Ted Kendall's CEDAR Cambridge system rescues irreplaceable Kathleen Ferrier performances
1 August 2017
An impossible restoration job...?
Kathleen Ferrier died of cancer at 41 in 1953, but interest in her unique contralto voice remains strong to this day. An award in her name is presented annually to promising young singers and her commercial recordings have stayed in catalogue for over sixty years, supplemented at intervals by issues of broadcast material as off-air recordings have come to light. In 1995, a cache of such material recorded onto 78rpm discs (Lieder and songs by Schubert, Brahms, Wolf, Mahler, Stanford, Parry, Jacobson and Rubbra, recorded off-air between 1947 and 1952) was donated to the British Library from the estate of Kenneth Leech. Unfortunately, the discs had multiple issues that prevented commercial release. The poor reception conditions on the crowded post-war AM wavebands gave rise to interference, heterodyne whistles and cross-modulation, where distorted audio from interfering stations superimposed itself on the wanted signal. All of these problems manifested even before the discs were cut, which introduced even further problems because Leech's lathe wowed frequently and unpredictably. As for the discs themselves, the passage of time had added large quantities of scratches, thumps, swish and hiss, so cleaning and correcting all of these problems presenting a task which nobody was willing to undertake until the job arrived at the door of former BBC engineer and long-time CEDAR user, Ted Kendall.
Kendall told us, "The original discs were regarded as historical artefacts and were therefore off-limits for chemical treatment, so the restoration had to be performed from transfers of the discs as found, with minimal cleaning. This was a monumental task that could not have been attempted without the full range of CEDAR Cambridge processes. Initial passes though Declickle, Vintage CR and NR-5 were followed by extensive use of Manual Declick and Dethump to tackle obstinate disturbances, and Retouch to remove whistles, Morse code transmissions, swish and interfering programmes from other stations. Something like ten thousand individual operations were required to clean the signal to a degree that would have been impossible without CEDAR. Arguably the most important operation, however, was the use of Respeed to eliminate the distressing wow without interfering with Ferrier's vibrato. Without this, reissuing the material would not have been possible."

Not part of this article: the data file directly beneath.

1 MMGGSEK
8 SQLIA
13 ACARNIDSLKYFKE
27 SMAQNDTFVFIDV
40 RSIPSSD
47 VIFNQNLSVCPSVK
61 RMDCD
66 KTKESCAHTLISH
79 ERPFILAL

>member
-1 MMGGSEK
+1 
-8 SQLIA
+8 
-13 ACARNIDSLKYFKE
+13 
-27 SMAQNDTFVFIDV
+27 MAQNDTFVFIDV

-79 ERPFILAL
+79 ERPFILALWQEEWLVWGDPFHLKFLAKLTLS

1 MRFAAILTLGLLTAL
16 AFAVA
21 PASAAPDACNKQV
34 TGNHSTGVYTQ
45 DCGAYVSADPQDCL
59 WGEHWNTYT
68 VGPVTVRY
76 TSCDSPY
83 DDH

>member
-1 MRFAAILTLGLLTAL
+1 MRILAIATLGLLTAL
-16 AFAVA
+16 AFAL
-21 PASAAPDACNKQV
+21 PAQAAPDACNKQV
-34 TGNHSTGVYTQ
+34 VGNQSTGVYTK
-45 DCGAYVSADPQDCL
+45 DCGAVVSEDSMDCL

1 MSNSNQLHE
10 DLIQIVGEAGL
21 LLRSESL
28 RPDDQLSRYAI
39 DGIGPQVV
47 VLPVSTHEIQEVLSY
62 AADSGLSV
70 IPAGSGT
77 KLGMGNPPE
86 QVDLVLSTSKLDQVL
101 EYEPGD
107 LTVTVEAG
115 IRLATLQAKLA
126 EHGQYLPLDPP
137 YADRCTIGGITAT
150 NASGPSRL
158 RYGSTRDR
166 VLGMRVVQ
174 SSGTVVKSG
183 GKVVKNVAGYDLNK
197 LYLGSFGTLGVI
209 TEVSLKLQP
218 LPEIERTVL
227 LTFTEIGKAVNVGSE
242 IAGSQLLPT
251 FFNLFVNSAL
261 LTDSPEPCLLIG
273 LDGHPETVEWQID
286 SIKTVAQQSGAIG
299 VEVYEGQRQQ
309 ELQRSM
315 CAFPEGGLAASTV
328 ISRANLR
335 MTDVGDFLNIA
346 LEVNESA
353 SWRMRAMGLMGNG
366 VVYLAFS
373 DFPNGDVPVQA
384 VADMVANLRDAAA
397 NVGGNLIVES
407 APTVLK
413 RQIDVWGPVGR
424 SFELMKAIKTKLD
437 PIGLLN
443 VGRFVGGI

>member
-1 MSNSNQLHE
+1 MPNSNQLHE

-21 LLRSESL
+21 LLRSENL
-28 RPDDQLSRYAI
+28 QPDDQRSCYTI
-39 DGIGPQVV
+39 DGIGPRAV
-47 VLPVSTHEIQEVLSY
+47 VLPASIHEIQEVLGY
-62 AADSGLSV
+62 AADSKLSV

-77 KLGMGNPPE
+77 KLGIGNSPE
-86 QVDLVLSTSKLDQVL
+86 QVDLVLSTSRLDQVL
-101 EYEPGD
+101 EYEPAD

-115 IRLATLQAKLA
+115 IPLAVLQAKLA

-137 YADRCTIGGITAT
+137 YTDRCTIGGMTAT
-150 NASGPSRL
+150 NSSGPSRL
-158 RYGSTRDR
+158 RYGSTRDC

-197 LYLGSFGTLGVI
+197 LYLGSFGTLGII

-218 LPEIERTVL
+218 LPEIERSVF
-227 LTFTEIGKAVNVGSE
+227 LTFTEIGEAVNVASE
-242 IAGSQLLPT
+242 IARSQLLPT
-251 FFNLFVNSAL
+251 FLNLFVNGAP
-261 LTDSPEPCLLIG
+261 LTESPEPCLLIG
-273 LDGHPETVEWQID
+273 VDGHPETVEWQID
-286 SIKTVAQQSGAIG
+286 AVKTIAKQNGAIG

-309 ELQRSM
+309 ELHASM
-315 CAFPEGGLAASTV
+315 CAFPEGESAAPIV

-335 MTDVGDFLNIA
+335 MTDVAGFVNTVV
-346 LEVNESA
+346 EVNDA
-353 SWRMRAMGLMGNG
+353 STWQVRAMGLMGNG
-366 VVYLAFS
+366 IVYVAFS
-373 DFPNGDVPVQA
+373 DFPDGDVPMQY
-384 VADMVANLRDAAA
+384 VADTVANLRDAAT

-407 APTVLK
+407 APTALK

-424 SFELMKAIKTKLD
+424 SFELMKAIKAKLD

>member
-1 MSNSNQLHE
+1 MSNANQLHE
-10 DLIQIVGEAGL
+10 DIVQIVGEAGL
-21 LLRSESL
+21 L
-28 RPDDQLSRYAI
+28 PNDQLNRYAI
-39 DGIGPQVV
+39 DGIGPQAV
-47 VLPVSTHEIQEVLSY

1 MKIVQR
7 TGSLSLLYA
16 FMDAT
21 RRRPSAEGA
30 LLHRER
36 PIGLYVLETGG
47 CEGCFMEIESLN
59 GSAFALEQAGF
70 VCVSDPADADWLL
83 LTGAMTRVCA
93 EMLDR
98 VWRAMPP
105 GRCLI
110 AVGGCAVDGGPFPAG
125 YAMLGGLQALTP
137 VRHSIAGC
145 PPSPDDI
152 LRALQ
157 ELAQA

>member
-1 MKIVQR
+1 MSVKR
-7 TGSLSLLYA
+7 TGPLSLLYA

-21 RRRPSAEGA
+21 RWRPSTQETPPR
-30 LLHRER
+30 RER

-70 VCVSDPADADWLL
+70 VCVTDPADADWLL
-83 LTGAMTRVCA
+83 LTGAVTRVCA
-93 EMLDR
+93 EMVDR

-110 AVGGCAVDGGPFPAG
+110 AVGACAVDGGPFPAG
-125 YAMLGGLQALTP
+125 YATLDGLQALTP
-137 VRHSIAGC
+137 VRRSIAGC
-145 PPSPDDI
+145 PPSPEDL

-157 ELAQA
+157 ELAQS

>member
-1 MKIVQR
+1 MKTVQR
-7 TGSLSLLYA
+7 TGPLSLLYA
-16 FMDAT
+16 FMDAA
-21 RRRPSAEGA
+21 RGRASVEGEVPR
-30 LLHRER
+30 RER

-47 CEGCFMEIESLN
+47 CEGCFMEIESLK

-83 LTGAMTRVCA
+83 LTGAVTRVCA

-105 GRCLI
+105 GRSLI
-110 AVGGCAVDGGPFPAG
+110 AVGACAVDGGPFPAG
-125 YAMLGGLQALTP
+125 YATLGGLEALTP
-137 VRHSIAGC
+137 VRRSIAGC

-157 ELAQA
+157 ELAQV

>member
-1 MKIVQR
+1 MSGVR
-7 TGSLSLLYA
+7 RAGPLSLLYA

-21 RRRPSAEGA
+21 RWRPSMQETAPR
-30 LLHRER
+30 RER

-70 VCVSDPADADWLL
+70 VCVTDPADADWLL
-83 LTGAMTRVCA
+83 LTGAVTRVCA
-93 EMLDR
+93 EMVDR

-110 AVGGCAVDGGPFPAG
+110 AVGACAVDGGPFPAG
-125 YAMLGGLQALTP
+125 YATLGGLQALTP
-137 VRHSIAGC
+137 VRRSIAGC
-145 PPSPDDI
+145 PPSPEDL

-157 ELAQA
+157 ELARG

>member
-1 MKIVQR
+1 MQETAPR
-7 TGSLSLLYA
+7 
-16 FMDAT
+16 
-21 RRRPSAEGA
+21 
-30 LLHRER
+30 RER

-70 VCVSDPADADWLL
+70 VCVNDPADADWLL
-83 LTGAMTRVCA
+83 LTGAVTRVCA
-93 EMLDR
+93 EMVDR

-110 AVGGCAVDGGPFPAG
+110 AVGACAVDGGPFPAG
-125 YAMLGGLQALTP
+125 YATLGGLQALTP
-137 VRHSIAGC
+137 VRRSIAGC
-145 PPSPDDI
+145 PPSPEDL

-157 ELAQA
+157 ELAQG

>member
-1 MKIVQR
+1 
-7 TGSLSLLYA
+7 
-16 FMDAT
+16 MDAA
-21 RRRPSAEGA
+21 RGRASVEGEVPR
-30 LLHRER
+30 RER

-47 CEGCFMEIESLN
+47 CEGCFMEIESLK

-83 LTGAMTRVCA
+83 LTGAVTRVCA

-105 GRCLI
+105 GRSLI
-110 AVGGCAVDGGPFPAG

Following months of work, Kendall was able to present the audio as it had never been heard before. Advance copies of the CD were received rapturously and, following its launch at a reception at The Musicians' Church in London, the album immediately entered and remained in the Classical Artists charts, and was hailed as the most important addition to the Ferrier discography for years.
For further information:
CEDAR Audio Limited, 20 Home End, Fulbourn, Cambridge, CB21 5BS, United Kingdom.
t: +44 1223 881771
f: +44 1223 881778